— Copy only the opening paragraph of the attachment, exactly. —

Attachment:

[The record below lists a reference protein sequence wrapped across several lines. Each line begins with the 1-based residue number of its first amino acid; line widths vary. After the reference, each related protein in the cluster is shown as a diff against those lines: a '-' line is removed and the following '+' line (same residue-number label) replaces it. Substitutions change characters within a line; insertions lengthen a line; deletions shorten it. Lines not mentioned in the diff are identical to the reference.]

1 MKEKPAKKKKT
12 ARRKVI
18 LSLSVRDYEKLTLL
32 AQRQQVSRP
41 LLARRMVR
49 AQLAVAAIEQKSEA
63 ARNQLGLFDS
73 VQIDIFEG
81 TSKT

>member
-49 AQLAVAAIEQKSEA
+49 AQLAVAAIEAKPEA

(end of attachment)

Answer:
[The record below lists a reference protein sequence wrapped across several lines. Each line begins with the 1-based residue number of its first amino acid; line widths vary. After the reference, each related protein in the cluster is shown as a diff against those lines: a '-' line is removed and the following '+' line (same residue-number label) replaces it. Substitutions change characters within a line; insertions lengthen a line; deletions shorten it. Lines not mentioned in the diff are identical to the reference.]